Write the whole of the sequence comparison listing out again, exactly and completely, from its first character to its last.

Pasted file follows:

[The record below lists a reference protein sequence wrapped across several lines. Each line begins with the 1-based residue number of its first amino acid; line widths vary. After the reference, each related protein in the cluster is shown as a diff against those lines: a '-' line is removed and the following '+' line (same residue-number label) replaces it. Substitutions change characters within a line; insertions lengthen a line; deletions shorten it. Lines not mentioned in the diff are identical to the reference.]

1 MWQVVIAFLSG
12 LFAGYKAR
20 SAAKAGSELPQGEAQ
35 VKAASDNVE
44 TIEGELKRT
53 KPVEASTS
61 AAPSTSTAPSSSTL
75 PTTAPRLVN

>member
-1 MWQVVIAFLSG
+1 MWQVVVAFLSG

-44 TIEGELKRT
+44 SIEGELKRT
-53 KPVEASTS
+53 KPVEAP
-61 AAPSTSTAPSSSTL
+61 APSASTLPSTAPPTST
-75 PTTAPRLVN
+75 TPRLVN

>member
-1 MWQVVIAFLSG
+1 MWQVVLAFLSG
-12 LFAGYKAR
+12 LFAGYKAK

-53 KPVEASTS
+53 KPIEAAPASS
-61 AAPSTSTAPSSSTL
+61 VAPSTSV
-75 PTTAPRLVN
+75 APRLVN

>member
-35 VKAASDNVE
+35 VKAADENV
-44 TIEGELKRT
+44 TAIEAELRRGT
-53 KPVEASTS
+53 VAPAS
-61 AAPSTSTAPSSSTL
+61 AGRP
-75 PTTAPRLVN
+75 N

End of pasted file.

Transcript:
[The record below lists a reference protein sequence wrapped across several lines. Each line begins with the 1-based residue number of its first amino acid; line widths vary. After the reference, each related protein in the cluster is shown as a diff against those lines: a '-' line is removed and the following '+' line (same residue-number label) replaces it. Substitutions change characters within a line; insertions lengthen a line; deletions shorten it. Lines not mentioned in the diff are identical to the reference.]

1 MWQVVIAFLSG
12 LFAGYKAR
20 SAAKAGSELPQGEAQ
35 VKAASDNVE
44 TIEGELKRT
53 KPVEASTS
61 AAPSTSTAPSSSTL
75 PTTAPRLVN

>member
-1 MWQVVIAFLSG
+1 MWQVVVAFLSG

-44 TIEGELKRT
+44 SIEGELKRT
-53 KPVEASTS
+53 KPVEAP
-61 AAPSTSTAPSSSTL
+61 APSASTLPSTAPPTST
-75 PTTAPRLVN
+75 TPRLVN

>member
-1 MWQVVIAFLSG
+1 MWQVVLAFLSG
-12 LFAGYKAR
+12 LFAGYKAK

-53 KPVEASTS
+53 KPIEAAPASS
-61 AAPSTSTAPSSSTL
+61 VAPSTSV
-75 PTTAPRLVN
+75 APRLVN

>member
-35 VKAASDNVE
+35 VKAADENV
-44 TIEGELKRT
+44 TAIEAELRRGT
-53 KPVEASTS
+53 VAPAS
-61 AAPSTSTAPSSSTL
+61 AGRP
-75 PTTAPRLVN
+75 N